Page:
CLEVELAND – Mariano Rivera has shut himself down for a second day.
New York's star closer felt soreness while throwing and will not pitch Tuesday night when the Yankees play their second game against the Cleveland Indians. Rivera has a sore triceps muscle, and while the 41-year-old said he could pitch in an emergency, another day of treatment and rest would be better.
"It feels better than yesterday, but it's still a little bit there," Rivera said. "I don't think I ever felt 100 percent since the first day I started playing baseball. I can pitch now, but I don't want to take a chance."
Rivera, who was not available for Monday's game, said he is not concerned by the discomfort. There are currently no plans for him to undergo an MRI or other medical tests. Rivera is hopeful he can pitch in Wednesday's series finale.
David Robertson will close until Rivera is ready to return.
Rivera arrived at Progressive Field ready to pitch if he could. But after playing long and short toss with fellow reliever Boone Logan, he consulted with trainer Gene Monahan and they decided to take the safe route.
"If I feel well, I want to pitch," Rivera said before pregame warmups. "I always want to do whatever I can for my team. I've been putting ice on it and hopefully it will go away the same way it came on."
The 12-time All-Star has 21 saves and 1.91 ERA in 35 games. He has 580 career saves, the most in AL history and 21 behind leader Trevor Hoffman.
Rivera has been remarkably durable. He has appeared in 1,013 career games and has only been on the disabled list five times, and not since 2003.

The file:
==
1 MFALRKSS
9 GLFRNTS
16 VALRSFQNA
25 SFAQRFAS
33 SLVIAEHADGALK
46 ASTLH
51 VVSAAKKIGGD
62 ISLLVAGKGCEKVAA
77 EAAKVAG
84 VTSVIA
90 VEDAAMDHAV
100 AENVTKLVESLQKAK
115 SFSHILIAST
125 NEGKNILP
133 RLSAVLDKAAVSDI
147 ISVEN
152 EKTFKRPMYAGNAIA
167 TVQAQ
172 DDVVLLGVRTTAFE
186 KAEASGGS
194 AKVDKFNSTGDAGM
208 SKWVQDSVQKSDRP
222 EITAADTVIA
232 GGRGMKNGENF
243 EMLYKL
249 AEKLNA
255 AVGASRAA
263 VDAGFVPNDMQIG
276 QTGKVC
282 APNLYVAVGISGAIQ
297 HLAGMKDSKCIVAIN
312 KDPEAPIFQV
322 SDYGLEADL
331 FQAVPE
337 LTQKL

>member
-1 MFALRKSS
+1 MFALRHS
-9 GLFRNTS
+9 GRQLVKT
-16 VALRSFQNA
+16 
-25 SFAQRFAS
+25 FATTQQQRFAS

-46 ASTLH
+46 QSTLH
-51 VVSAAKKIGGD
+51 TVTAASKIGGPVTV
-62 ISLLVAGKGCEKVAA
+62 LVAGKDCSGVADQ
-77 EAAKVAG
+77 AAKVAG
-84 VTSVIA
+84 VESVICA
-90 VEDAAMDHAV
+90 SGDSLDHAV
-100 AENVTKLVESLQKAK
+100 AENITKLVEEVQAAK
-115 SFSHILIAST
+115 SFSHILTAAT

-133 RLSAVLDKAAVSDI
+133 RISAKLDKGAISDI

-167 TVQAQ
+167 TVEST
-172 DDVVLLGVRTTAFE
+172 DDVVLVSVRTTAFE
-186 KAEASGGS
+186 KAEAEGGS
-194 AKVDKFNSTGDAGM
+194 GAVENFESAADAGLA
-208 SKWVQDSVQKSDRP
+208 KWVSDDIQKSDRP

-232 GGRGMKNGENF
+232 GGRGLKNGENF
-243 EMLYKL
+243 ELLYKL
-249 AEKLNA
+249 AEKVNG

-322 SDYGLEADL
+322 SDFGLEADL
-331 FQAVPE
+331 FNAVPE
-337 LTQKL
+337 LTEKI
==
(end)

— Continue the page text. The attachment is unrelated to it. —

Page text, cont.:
"I'm not concerned at all," Rivera said. "It's going to happen and it's going to go away. We'll do treatment and rest."
Also, manager Joe Girardi said right-hander Phil Hughes will be activated to start Wednesday's game. Hughes has been out since April 15 with shoulder inflammation. He made his last start on April 14, working 4 1-3 innings against Baltimore.
Hughes allowed five runs in each of his three starts before going on the DL. He went 1-0 with a 1.93 ERA in three rehab starts at Double-A Trenton, striking out 18 in 14 innings.
"I felt like I was ready to go and they felt like I was ready, so let's try it," Hughes said Tuesday.
He still does not know what caused him to have what he described as a "dead arm" in each of his April starts.
"I'm not exactly sure what it was, but I know it is fixed and I feel a lot better," he said. "There's not much more I could do on rehab. I know my stuff is there. I just have to execute my pitches."